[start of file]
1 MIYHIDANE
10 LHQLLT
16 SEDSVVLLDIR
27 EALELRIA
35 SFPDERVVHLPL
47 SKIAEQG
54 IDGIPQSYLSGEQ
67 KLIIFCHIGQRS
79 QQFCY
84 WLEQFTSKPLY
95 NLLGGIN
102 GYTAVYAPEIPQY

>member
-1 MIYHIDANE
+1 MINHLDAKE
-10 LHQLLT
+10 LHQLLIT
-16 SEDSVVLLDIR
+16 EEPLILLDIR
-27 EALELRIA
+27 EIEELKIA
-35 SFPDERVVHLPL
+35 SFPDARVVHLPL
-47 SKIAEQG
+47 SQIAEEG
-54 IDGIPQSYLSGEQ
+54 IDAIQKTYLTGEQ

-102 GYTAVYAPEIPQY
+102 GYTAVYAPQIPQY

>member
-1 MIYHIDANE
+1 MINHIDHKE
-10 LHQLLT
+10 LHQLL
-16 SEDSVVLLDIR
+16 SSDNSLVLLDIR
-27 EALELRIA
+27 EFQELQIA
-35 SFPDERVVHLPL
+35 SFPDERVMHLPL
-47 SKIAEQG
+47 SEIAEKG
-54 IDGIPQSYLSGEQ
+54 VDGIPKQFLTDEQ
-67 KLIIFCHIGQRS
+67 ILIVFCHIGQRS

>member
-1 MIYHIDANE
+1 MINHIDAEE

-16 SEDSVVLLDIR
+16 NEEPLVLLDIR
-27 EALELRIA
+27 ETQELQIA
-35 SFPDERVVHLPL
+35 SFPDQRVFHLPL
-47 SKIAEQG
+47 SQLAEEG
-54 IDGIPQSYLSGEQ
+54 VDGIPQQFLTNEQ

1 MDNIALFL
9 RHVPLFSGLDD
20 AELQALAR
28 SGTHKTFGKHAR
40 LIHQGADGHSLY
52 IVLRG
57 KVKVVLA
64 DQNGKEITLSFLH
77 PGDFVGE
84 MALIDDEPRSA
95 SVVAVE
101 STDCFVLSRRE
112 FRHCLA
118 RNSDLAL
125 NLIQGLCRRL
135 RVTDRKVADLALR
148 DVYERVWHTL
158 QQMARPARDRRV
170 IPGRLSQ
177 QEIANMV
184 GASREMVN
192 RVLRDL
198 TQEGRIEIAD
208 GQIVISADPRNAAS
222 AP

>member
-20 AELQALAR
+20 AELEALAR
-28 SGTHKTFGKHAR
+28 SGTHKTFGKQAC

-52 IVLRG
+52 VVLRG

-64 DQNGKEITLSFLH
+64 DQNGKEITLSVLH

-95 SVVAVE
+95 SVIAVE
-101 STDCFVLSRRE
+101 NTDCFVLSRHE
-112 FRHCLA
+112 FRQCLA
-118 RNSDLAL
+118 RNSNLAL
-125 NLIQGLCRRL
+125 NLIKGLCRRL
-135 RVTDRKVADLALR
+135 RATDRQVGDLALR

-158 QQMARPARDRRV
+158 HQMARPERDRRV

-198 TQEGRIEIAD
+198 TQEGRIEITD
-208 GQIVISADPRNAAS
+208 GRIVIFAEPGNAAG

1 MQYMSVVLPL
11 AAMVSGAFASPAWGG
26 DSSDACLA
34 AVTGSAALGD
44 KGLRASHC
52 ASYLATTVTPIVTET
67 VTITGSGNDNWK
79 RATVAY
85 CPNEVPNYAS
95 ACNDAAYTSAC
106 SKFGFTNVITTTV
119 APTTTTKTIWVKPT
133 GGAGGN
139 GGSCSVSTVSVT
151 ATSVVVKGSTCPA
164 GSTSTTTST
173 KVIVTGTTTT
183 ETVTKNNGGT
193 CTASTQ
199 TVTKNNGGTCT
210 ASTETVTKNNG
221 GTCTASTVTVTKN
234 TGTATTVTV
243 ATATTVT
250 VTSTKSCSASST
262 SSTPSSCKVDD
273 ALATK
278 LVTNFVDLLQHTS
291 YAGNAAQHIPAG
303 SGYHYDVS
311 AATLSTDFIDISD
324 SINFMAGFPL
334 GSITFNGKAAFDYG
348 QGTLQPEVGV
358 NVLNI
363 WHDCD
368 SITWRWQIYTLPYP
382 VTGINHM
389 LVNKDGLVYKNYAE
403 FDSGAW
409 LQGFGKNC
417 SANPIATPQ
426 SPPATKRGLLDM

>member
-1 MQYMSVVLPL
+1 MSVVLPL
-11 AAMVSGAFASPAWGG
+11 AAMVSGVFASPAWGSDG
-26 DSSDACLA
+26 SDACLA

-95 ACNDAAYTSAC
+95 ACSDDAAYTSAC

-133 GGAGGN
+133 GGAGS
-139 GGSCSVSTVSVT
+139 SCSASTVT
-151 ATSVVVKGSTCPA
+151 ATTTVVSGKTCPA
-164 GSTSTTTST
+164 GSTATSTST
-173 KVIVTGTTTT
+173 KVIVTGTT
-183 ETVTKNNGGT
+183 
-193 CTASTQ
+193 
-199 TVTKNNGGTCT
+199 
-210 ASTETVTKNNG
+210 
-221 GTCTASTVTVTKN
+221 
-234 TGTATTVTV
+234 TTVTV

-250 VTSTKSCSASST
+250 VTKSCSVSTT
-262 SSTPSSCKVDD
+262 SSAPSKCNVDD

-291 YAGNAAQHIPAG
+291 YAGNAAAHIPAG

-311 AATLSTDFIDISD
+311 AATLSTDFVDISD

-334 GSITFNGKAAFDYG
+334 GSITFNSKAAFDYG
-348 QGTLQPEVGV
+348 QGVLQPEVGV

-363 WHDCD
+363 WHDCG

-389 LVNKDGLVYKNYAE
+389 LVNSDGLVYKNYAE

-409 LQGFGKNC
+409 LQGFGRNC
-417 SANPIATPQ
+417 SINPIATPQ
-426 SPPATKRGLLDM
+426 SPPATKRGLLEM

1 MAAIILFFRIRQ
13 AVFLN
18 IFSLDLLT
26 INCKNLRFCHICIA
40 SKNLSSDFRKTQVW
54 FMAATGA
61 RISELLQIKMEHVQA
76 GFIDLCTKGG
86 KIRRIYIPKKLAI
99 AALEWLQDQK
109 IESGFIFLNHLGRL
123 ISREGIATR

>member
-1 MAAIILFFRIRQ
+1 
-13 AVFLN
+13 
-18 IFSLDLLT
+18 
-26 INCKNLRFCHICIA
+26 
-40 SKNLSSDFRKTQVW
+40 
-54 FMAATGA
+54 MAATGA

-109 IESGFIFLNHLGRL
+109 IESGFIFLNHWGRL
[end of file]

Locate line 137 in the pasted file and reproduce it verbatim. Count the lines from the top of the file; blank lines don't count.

262 SSTPSSCKVDD